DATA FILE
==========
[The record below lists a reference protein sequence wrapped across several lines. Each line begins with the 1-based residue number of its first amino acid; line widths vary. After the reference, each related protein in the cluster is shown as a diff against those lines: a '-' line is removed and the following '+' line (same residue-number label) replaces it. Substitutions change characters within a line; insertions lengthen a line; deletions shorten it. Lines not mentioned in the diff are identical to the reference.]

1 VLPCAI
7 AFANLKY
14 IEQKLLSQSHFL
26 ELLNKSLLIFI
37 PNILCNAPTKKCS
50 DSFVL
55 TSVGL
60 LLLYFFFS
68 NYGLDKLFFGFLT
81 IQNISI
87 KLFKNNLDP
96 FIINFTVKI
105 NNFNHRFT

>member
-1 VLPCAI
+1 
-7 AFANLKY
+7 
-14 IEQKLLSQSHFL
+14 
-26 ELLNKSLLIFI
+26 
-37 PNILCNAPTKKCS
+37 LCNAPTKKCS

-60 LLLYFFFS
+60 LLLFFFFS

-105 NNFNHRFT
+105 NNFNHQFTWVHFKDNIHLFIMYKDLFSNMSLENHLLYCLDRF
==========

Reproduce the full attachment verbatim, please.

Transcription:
[The record below lists a reference protein sequence wrapped across several lines. Each line begins with the 1-based residue number of its first amino acid; line widths vary. After the reference, each related protein in the cluster is shown as a diff against those lines: a '-' line is removed and the following '+' line (same residue-number label) replaces it. Substitutions change characters within a line; insertions lengthen a line; deletions shorten it. Lines not mentioned in the diff are identical to the reference.]

1 VLPCAI
7 AFANLKY
14 IEQKLLSQSHFL
26 ELLNKSLLIFI
37 PNILCNAPTKKCS
50 DSFVL
55 TSVGL
60 LLLYFFFS
68 NYGLDKLFFGFLT
81 IQNISI
87 KLFKNNLDP
96 FIINFTVKI
105 NNFNHRFT

>member
-1 VLPCAI
+1 
-7 AFANLKY
+7 
-14 IEQKLLSQSHFL
+14 
-26 ELLNKSLLIFI
+26 
-37 PNILCNAPTKKCS
+37 LCNAPTKKCS

-60 LLLYFFFS
+60 LLLFFFFS

-105 NNFNHRFT
+105 NNFNHQFTWVHFKDNIHLFIMYKDLFSNMSLENHLLYCLDRF